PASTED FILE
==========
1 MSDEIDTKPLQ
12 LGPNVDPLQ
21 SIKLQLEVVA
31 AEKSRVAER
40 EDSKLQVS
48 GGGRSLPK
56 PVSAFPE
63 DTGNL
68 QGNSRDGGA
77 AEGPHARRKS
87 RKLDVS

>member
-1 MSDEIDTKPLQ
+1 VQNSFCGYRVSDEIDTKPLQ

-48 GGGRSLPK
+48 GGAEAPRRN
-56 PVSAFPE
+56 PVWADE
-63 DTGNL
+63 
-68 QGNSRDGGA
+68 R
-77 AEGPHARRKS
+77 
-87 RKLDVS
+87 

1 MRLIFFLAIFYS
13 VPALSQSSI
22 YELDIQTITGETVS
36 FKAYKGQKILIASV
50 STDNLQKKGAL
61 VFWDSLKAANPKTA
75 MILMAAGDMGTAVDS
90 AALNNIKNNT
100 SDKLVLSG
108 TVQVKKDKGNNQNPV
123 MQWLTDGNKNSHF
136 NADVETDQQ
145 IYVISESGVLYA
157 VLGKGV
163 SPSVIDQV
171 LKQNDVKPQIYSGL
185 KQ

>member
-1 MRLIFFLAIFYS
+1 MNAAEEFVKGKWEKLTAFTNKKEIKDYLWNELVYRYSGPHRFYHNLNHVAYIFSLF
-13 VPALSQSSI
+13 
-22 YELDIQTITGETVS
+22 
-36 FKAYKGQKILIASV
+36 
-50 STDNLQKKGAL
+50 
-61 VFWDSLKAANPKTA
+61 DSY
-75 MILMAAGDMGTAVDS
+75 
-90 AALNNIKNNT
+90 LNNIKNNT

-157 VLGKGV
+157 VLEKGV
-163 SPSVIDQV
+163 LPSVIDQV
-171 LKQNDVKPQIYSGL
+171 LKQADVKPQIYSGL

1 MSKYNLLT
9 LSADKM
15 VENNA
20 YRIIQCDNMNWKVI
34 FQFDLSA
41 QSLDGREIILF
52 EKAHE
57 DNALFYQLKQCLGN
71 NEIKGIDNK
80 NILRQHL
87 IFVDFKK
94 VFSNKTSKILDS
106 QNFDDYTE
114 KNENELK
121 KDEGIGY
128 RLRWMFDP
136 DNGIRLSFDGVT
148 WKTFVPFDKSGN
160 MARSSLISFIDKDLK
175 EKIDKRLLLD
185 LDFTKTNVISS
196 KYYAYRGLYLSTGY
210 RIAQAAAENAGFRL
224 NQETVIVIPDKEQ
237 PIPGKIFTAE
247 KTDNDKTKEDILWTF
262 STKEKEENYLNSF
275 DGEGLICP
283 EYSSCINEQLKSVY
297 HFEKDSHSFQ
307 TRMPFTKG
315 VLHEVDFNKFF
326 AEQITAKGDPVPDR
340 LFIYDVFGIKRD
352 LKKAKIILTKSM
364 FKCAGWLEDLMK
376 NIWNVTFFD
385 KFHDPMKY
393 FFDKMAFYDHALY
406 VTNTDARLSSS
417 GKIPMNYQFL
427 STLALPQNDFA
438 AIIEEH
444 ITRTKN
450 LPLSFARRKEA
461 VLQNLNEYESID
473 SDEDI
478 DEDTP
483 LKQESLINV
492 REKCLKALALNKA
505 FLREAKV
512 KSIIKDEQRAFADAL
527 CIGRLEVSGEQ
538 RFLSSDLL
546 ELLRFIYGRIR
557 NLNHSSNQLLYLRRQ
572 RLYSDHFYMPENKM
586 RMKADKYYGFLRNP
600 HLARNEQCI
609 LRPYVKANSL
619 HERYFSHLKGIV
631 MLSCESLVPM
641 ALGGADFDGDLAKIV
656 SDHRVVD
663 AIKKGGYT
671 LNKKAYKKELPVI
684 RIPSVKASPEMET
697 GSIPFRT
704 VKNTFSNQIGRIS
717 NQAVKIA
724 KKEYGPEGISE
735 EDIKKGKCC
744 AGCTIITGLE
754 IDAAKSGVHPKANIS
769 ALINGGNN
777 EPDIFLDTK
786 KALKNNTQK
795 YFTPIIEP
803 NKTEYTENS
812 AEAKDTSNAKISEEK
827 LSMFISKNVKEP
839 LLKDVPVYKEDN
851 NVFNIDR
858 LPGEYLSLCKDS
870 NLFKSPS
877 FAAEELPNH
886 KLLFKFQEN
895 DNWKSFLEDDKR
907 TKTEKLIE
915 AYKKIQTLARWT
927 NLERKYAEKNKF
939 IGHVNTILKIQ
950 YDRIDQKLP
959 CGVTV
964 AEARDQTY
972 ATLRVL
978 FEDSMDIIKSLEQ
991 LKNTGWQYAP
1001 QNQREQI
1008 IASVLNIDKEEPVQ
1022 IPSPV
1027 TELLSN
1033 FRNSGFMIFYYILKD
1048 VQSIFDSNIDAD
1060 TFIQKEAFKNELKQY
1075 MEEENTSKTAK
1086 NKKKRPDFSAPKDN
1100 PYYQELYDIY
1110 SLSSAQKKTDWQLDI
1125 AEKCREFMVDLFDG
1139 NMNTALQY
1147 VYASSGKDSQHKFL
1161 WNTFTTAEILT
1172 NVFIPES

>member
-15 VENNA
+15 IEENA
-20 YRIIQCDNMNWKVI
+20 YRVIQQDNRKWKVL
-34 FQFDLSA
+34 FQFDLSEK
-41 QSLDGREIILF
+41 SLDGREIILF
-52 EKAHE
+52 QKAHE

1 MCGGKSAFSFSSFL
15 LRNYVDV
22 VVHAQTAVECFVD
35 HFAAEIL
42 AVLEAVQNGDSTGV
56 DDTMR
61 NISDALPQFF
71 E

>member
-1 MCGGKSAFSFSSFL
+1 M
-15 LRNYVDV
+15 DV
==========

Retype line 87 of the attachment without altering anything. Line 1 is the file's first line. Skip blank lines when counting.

185 LDFTKTNVISS